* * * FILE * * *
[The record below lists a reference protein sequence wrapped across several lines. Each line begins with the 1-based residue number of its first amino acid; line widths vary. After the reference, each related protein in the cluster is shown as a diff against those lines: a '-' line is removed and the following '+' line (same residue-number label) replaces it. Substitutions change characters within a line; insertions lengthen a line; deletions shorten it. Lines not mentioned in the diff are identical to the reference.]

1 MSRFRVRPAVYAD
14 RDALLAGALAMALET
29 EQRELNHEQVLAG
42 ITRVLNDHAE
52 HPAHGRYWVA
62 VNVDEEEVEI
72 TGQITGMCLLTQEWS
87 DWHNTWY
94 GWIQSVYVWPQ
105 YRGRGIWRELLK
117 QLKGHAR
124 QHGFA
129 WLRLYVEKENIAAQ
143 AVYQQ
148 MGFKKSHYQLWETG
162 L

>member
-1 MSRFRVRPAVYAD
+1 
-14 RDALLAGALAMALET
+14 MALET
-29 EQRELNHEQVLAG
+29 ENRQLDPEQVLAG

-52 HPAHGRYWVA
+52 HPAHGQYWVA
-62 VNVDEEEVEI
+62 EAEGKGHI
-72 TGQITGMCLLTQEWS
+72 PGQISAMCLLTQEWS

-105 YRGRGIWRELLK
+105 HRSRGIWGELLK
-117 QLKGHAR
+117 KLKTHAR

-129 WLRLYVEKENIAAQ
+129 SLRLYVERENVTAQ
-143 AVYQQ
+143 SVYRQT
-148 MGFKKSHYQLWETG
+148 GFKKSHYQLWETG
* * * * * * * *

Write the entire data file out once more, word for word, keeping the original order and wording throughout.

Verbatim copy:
[The record below lists a reference protein sequence wrapped across several lines. Each line begins with the 1-based residue number of its first amino acid; line widths vary. After the reference, each related protein in the cluster is shown as a diff against those lines: a '-' line is removed and the following '+' line (same residue-number label) replaces it. Substitutions change characters within a line; insertions lengthen a line; deletions shorten it. Lines not mentioned in the diff are identical to the reference.]

1 MSRFRVRPAVYAD
14 RDALLAGALAMALET
29 EQRELNHEQVLAG
42 ITRVLNDHAE
52 HPAHGRYWVA
62 VNVDEEEVEI
72 TGQITGMCLLTQEWS
87 DWHNTWY
94 GWIQSVYVWPQ
105 YRGRGIWRELLK
117 QLKGHAR
124 QHGFA
129 WLRLYVEKENIAAQ
143 AVYQQ
148 MGFKKSHYQLWETG
162 L

>member
-1 MSRFRVRPAVYAD
+1 
-14 RDALLAGALAMALET
+14 MALET
-29 EQRELNHEQVLAG
+29 ENRQLDPEQVLAG

-52 HPAHGRYWVA
+52 HPAHGQYWVA
-62 VNVDEEEVEI
+62 EAEGKGHI
-72 TGQITGMCLLTQEWS
+72 PGQISAMCLLTQEWS

-105 YRGRGIWRELLK
+105 HRSRGIWGELLK
-117 QLKGHAR
+117 KLKTHAR

-129 WLRLYVEKENIAAQ
+129 SLRLYVERENVTAQ
-143 AVYQQ
+143 SVYRQT
-148 MGFKKSHYQLWETG
+148 GFKKSHYQLWETG